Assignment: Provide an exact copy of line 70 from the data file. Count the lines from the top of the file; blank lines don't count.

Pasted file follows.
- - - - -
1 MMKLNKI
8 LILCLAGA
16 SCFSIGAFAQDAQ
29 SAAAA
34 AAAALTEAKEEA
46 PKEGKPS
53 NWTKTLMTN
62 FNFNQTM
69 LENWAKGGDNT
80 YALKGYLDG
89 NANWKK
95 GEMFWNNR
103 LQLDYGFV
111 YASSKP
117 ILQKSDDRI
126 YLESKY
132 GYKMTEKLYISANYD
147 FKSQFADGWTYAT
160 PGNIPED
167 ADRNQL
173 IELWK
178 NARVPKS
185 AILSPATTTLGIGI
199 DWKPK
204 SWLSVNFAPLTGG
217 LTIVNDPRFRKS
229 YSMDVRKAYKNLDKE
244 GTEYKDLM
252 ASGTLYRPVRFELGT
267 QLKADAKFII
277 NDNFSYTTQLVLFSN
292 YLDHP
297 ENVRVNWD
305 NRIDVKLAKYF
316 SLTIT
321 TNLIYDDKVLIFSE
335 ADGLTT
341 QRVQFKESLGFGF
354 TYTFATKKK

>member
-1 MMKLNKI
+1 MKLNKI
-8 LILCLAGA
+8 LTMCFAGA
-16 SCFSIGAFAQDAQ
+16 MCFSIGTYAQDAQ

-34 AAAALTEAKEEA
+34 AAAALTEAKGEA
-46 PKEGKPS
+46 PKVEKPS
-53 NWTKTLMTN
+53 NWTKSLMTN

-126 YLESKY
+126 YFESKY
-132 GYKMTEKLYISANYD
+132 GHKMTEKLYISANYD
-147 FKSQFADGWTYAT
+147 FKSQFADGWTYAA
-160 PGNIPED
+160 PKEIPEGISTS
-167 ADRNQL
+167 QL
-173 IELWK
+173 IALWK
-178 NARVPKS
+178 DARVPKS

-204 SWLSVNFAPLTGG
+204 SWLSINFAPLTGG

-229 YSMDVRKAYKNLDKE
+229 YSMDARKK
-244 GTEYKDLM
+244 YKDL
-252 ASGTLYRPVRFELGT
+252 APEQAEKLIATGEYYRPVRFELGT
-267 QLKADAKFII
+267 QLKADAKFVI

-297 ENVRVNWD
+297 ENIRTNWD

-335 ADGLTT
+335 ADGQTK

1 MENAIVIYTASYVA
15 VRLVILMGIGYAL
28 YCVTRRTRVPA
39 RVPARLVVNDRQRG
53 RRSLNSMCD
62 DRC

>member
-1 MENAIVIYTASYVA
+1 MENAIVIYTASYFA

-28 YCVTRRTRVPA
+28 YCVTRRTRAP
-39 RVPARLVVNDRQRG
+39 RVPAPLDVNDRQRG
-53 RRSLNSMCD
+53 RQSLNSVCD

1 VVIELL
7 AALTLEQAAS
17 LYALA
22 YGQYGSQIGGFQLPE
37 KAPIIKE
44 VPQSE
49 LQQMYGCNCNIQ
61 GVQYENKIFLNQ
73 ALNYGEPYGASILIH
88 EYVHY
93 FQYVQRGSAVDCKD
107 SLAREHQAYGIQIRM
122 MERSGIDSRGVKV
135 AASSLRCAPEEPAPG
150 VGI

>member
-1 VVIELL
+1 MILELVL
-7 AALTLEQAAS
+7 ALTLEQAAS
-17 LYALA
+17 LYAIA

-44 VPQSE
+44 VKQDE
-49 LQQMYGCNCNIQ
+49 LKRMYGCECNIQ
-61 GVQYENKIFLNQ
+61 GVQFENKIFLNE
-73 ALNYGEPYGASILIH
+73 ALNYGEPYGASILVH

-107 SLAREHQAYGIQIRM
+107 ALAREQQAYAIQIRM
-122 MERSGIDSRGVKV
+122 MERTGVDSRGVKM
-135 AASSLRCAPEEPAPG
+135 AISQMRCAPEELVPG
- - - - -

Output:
+229 YSMDARKK